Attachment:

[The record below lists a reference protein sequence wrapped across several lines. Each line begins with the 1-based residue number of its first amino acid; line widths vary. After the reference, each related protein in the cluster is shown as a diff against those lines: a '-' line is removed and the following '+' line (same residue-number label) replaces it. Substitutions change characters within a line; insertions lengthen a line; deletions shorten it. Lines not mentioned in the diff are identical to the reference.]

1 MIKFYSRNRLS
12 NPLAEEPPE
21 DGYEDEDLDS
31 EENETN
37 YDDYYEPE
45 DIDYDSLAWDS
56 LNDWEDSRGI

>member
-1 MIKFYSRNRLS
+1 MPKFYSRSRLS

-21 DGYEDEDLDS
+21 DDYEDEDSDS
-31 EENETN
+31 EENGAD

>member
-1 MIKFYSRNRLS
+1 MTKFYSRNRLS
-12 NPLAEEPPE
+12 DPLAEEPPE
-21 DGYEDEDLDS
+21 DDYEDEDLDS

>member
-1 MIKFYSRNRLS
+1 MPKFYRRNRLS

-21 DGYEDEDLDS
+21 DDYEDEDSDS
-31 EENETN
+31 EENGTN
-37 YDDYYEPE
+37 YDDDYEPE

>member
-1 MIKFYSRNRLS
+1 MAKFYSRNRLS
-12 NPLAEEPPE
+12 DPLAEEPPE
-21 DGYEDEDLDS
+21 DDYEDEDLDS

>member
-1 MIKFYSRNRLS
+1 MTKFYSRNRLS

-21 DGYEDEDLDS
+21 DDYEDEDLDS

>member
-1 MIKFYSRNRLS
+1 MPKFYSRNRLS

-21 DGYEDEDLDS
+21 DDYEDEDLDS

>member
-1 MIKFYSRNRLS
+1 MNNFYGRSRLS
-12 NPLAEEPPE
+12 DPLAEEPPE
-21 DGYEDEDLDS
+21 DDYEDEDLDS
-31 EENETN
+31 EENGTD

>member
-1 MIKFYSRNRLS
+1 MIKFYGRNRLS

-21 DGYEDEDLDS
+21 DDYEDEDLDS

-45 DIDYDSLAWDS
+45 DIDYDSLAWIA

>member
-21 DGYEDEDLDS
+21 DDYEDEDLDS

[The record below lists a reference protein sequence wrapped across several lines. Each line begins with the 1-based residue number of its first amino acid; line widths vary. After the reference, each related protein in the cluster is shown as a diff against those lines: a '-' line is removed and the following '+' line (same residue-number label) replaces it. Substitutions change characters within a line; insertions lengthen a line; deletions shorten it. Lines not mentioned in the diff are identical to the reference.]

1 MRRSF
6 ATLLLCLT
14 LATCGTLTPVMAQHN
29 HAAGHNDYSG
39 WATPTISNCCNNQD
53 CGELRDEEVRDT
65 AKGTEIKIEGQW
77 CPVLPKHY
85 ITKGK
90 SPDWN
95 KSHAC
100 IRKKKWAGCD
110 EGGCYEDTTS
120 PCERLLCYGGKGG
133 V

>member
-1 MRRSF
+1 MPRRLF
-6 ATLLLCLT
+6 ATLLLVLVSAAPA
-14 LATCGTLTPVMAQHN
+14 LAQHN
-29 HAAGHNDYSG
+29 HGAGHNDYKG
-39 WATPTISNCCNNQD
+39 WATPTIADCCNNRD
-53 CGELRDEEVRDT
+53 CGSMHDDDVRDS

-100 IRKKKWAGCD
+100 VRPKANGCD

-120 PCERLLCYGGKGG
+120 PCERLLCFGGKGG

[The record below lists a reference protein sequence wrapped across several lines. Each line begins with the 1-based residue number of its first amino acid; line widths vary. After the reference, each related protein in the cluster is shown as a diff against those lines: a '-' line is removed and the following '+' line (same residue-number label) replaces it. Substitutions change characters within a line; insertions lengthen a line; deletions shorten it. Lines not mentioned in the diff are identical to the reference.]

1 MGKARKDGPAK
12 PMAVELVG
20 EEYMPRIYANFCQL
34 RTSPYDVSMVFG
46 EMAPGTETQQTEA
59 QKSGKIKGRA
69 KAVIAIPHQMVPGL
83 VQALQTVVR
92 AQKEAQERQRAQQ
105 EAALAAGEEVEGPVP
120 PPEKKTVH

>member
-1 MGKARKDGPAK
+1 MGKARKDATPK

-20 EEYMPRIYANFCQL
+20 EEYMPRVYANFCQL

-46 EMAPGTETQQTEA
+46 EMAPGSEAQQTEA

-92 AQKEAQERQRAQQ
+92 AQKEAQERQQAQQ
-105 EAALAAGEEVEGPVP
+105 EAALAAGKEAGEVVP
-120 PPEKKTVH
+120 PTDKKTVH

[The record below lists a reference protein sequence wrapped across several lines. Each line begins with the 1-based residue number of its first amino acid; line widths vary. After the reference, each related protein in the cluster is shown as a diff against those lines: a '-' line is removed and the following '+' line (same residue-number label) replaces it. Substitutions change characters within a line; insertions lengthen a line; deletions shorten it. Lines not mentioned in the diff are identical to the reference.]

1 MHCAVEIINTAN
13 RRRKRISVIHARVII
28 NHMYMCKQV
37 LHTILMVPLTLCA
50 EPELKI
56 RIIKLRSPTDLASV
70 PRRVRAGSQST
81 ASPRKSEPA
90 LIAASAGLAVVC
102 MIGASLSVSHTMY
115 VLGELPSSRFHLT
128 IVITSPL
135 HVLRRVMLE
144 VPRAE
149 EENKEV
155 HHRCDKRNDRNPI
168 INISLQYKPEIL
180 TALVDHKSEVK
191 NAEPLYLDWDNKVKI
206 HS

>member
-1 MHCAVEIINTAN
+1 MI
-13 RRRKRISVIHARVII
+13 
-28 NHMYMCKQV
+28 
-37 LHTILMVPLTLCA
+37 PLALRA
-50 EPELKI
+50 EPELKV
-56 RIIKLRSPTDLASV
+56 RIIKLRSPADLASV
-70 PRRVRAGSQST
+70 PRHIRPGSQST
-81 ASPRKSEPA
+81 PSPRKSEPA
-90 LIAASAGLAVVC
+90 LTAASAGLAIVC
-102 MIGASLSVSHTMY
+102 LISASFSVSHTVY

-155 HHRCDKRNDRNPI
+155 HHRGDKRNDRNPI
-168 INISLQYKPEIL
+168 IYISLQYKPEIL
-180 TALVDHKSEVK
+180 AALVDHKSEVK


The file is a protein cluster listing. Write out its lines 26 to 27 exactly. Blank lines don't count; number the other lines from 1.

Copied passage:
-21 DGYEDEDLDS
+21 DDYEDEDSDS